How Do You Say “Selfie” in Spanish? You Don’t. Until Now.

A Columbia Student's Neologism Catches On

The first selfie ever, by Robert Cornelius, daguerreotype, 1839  (Library of Congress.
The first selfie ever, an 1839 daguerreotype by Robert Cornelius (Library of Congress).

For Columbia University student Mike Murphy, the Chainsmokers’ #Selfie was an unlikely muse. While he and his friends crowded around a computer to mock the outrageous music video that comments on an equally outlandish fad, Murphy had a light-bulb moment: he would use selfies as the backdrop for his Spanish project. However, he quickly encountered an issue—after a series of Google searches and several visits to his professor’s office hours, he still couldn’t find a word for “selfie” in the Spanish language.

So he created one.

The term selfie itself wasn’t coined until 2002, and it became an official member of the English vocabulary in 2013, when the Oxford English Dictionary dubbed it the “word of the year.” However, the concept behind the “selfie” is nothing new. Shot in 1839, Robert Cornelius’ self-portrait was one of the first photographs of a human being, and ever since, people have been captivated by the idea of capturing their own image on camera. Now, the selfie as conceived by mass culture is a product of the technological age, when everyone has an iPhone and social media is the new social life.

“It’s so easy to do nowadays,” Mr. Murphy said, observing the obvious. “You can pull out your phone, snap a selfie, and post it in a matter of seconds.”

When Mr. Murphy’s Spanish instructor, Juan Pablo Jiménez-Caicedo, asked his class to venture to the city’s museums in search of Hispanic art, he also noted that some galleries don’t allow photography indoors. He proposed that his students take selfies in front of museum entrances to prove that they visited the collections. The excursions would culminate in a final video project, Mr. Jiménez-Caicedo explained. Mr. Murphy decided that his theme for the photomontage would revolve around the selfies he garnered at each location, from the Cloisters to statues in Central Park.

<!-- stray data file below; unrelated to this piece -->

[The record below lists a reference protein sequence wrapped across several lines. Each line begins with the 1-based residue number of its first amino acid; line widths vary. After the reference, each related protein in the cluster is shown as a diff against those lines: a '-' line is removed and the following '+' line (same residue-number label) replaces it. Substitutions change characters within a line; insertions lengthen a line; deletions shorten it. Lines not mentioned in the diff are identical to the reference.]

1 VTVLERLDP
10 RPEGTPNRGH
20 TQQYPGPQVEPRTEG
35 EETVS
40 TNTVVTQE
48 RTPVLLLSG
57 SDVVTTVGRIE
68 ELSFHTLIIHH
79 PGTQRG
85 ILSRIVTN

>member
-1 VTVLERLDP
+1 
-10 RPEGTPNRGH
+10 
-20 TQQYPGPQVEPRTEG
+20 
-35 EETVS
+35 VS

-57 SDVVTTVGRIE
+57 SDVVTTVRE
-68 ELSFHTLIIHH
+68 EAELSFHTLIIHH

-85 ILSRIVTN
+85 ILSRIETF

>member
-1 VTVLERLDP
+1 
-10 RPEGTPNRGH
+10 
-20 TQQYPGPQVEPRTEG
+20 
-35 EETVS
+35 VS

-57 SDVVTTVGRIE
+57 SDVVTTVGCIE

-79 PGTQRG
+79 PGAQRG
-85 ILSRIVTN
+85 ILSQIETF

As Mr. Murphy looked for a title to his film, he rejected the Spanglish trend of using English terms to discuss technology in Spanish works. “Spanglish is fine, but I think as a proper linguist, you have to use the word or create the word in the right language,” he said. Mr. Jiménez-Caicedo confirmed to Mr. Murphy that he would have to use his basic knowledge of Spanish from two semesters of study to construct a plausible translation of selfie. Though a synonym, menina, exists, it is an esoteric allusion to Velazquez’s Las Meninas and has not  infiltrated mass culture. So, after looking through dictionaries for variations of self-portrait, self-picture, and similar turns of phrase, he came up with the feminine noun, autofotito, a “mini-self-portrait.”

“I started laughing because when he said, ‘I made up the word,’ I loved that,” Mr. Jiménez-Caicedo recalled . “I encourage my students to be linguists. I call them linguists in the making.”

While most technology has originated in the English-speaking world over the past few decades, globalization has allowed outside nations to consume new gadgets from the United States and Europe. Though academics have tried to respond to the influx of technological terminology by inventing parallels in Spanish, new developments are constant, and the linguistic community can’t keep up. Some vocabulary, like “Internet” and “la red,” is used interchangeably. Other words, like “selfie,” are still looking for their sister terms. And right now, verbs like “twitear” and “postear” float around in conversation while major Hispanic publications use English terms in print to describe technological innovations.

A recent Colombian news item featured a drug lord who was caught and imprisoned thanks to a selfie that his girlfriend posted on Facebook. Just like in the U.S., international Facebook and Twitter feeds are filled with duck faces and images at an arm’s length or in bathroom mirrors. The selfie phenomenon has defied borders and requires global recognition.

With his new word, Mr. Murphy is giving the Hispanic population a communicative device while combatting technology’s impact on Castilian Spanish. With the help of Mr. Jiménez-Caicedo, he intends to incorporate autofotito into the Diccionario de la Real Academia de la Lengua Española, where it will gain universal acknowledgment as part of the Spanish lexicon.

“I think that it would be cool for a non-Hispanic Spanish student to have created a word,” Mr. Murphy said. “It shows my respect for the language, and my dedication to learning it, and my effort to contribute something to it.”

How Do You Say “Selfie” in Spanish? You Don’t. Until Now.